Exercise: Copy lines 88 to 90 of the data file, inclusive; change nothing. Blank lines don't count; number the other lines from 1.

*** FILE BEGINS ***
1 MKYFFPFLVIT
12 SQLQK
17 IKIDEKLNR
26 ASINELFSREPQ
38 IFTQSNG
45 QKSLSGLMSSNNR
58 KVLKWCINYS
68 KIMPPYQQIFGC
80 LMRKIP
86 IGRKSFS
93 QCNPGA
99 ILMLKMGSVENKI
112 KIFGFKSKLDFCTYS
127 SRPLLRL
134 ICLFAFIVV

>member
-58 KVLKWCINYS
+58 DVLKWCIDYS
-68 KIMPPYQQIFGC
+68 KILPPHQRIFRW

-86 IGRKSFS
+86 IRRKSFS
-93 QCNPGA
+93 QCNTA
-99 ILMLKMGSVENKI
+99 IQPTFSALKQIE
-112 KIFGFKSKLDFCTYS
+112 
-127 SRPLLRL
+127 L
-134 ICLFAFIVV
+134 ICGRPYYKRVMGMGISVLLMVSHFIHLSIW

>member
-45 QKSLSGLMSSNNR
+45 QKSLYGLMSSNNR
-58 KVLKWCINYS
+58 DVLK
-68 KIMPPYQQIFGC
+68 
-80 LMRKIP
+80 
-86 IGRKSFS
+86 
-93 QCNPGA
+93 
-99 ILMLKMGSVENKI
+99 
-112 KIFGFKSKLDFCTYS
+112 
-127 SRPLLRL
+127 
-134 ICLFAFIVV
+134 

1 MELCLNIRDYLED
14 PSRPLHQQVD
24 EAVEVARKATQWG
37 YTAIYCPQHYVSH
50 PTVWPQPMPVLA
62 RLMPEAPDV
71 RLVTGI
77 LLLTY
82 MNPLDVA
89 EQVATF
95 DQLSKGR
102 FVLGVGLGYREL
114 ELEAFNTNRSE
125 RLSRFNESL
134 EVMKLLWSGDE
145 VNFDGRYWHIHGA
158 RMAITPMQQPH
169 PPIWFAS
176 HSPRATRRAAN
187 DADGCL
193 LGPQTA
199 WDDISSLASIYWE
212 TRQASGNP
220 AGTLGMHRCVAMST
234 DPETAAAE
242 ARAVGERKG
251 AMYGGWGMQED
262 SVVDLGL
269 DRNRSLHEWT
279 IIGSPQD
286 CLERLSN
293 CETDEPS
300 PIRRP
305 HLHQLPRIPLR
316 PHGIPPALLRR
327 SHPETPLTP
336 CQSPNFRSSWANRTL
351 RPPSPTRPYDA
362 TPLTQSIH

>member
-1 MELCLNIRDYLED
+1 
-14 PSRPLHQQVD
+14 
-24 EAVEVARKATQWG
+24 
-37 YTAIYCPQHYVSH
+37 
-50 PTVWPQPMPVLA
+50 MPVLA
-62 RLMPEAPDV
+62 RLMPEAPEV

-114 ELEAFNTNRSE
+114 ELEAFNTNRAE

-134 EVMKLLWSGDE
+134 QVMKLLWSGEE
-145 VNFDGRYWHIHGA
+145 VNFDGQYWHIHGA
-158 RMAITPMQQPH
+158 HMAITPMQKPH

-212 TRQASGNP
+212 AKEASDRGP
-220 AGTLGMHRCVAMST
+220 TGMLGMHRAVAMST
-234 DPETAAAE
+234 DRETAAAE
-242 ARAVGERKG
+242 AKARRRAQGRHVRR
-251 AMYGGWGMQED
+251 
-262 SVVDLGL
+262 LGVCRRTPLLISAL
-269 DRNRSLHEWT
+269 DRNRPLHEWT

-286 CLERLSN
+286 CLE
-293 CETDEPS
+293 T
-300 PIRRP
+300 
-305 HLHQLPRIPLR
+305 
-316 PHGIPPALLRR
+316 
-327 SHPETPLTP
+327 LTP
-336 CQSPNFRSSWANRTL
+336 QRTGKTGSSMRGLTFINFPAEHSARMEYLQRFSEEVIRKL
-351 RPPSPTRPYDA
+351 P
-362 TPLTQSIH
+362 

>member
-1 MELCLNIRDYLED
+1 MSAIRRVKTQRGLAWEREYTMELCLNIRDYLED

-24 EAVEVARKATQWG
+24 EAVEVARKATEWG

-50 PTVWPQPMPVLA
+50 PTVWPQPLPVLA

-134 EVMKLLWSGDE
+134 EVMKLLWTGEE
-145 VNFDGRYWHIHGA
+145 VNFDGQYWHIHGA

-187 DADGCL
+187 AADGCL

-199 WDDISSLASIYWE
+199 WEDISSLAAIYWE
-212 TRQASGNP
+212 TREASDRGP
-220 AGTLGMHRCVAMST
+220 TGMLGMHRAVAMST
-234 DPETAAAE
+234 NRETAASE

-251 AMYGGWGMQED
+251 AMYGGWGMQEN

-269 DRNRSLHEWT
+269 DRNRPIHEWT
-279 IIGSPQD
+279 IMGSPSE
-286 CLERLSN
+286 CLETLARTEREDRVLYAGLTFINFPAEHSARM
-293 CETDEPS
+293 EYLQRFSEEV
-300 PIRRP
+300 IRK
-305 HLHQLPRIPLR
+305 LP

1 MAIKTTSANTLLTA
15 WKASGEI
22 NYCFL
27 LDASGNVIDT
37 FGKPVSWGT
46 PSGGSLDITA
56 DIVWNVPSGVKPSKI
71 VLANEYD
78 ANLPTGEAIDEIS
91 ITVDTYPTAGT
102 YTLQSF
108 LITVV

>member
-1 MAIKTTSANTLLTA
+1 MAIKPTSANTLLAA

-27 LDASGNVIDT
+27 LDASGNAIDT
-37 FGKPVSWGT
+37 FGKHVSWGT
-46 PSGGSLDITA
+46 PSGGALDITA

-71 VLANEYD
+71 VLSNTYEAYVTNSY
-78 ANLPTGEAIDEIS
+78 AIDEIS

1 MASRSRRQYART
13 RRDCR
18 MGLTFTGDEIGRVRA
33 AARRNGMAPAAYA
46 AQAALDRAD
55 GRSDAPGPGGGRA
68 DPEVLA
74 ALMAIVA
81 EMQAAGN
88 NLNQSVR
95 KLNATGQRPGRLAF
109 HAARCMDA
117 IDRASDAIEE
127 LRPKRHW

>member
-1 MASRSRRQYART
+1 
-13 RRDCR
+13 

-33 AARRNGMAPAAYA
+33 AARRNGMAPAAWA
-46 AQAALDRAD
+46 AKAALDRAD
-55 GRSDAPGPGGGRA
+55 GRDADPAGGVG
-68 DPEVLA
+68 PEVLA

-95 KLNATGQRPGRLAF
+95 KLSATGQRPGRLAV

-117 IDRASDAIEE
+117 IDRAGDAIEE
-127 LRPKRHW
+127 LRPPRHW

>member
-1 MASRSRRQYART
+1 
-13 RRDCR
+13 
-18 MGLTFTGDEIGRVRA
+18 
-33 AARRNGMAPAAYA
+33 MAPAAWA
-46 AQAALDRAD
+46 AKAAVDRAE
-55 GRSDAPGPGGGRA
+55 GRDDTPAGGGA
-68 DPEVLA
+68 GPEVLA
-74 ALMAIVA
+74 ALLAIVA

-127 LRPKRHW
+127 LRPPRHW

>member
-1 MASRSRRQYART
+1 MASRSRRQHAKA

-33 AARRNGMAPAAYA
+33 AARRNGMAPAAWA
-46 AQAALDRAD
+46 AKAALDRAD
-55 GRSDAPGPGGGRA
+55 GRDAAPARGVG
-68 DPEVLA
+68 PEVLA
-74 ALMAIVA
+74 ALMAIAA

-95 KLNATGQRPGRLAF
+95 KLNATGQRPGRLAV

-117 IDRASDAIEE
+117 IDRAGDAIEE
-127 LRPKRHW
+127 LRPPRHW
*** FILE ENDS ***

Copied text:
316 PHGIPPALLRR
327 SHPETPLTP
336 CQSPNFRSSWANRTL